WASHINGTON, D.C. – This morning, Wisconsin’s First District Congressman and House Ways and Means Committee Chairman Paul Ryan (R-WI) spoke with WRJN’s Ted Ehlen and WLIP’s Bill Lawrence about attending county fairs across southern Wisconsin and the importance of assisting constituents with problems they encounter with the federal government. During the interviews, Congressman Ryan also discussed the passage of H.R. 1831, the Evidence-Based Policymaking Commission bill, and a funding bill for the nation’s highways and transit programs.
Excerpts of Ryan’s interviews with WLIP and WRJN follow.
Competing in the Racine County Fair’s goat milking contest:
“I’ve been doing [the goat milking contest] every year. Usually what happens is I go up against a young woman who’s got a sash and tiara, who is royalty, like the Fairest of the Fair. She’s been showing sheep, goats, and cows her whole life and she usually just kicks my butt. This year, I tied with the Fairest of the Fair, so this is a personal best for me and I did so while getting kicked in the face by a goat. I really feel like I got my game on this year.”
“This is a bill I wrote and introduced last year. I just passed it last week and it’s a bipartisan bill I have with Senator Patty Murray that she’s passing in the Senate as well. We expect this to go into law. We never measure in the federal government, especially with poverty programs, how well the programs actually work to achieve their objective. I mean I had this insane idea that when we use hard-working taxpayer dollars to apply it to a program that’s created to do something like, say help get people out of poverty, get people off welfare, get a job, get work - that we should measure whether the program actually does that or not.”
“So what I decided to do is to create a commission of people who do this - people who are statisticians, who know metrics, who know how to design measurements with privacy advocates as well - to get available all federal data so that researchers, academics, universities, and orators can get access to federal data of all federal programs so that we can actually measure whether or not the government is doing what it is trying to do – whether it’s achieving its objectives – so that we can have a debate in Congress, not between Republicans and Democrats or liberals and conservatives, but between what works and doesn’t work. And really that’s not the kind of debate we are having and that’s the kind of debate I think we ought to have.”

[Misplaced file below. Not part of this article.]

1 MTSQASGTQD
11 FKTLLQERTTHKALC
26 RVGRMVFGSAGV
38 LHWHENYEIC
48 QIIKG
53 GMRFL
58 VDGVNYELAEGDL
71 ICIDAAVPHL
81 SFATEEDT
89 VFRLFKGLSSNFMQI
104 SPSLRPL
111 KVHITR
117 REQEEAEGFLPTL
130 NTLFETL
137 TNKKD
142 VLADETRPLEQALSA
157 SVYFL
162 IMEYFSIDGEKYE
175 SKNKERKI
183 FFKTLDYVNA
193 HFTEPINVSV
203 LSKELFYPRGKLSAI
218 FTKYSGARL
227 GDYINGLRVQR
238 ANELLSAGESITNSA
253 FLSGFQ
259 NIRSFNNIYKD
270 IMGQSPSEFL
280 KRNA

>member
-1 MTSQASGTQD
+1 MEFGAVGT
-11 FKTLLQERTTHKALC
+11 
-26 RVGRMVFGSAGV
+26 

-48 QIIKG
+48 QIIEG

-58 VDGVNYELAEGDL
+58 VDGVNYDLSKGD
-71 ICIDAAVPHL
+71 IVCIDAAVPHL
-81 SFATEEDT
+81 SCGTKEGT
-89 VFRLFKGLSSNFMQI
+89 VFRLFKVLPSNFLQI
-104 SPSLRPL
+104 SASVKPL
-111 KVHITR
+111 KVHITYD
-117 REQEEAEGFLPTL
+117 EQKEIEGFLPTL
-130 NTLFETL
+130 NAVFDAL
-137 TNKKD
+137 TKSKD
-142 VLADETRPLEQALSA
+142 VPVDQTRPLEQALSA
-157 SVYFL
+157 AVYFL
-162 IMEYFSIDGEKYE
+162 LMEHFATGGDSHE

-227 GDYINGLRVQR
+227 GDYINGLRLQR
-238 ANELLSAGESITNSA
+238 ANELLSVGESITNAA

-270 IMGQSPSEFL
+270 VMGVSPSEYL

“I’m saying let’s focus on does it actually work? Is it actually achieving its goal? And then let’s have that kind of debate about how to make sure we can achieve our objectives, but we don’t even have standard measurements – we don’t even try.”
“We’re spending all of August and then September trying to figure out how to finance a six-year highway bill because the problem is, gas taxes don’t cut it anymore. Our engines are too efficient – they’re more efficient, not too efficient, they’re more efficient – and therefore they don’t raise the kind of revenue to meet our needs.
“And so we’re coming up with a way to fill that gap, but it’s going to take at least $100 billion to fill the deficit in the Highway Trust Fund because of the fact that the gas taxes don’t keep up anymore with wear and tear. So we need a couple months to figure it out. I’m leading the effort to figure out how to pay for it while the Transportation Committee is going to figure out how to spend all that money.”
“The reason we need multiyear bills is, take the interstate here in Wisconsin for example: widening I-94, widening I-90, making them six lanes basically from the Illinois border up to Milwaukee and to Madison, and then on the way down to Beloit is one of our projects. That’s a multi-multiyear project, so we need to be able to plan accordingly and we just can’t if we don’t do long-term highway bills.”
Reaching out to First District residents via the Mobile Office to help solve problems:
“What [the mobile] office is, is it’s a mobile constituent services center. I have permanent offices in Racine, Kenosha and Janesville as well. We help thousands of people every single year with specific problems they have with the federal government. And so, I always tell people, if you’ve got a problem with disability, or veterans, or Medicare, or you name it – immigration, Social Security – come to us, because we have experts on my staff who do nothing but this. Their jobs are to help people. We’ve gotten really good at it. We know how to navigate the bureaucracy. And so, that is my job as a representative.”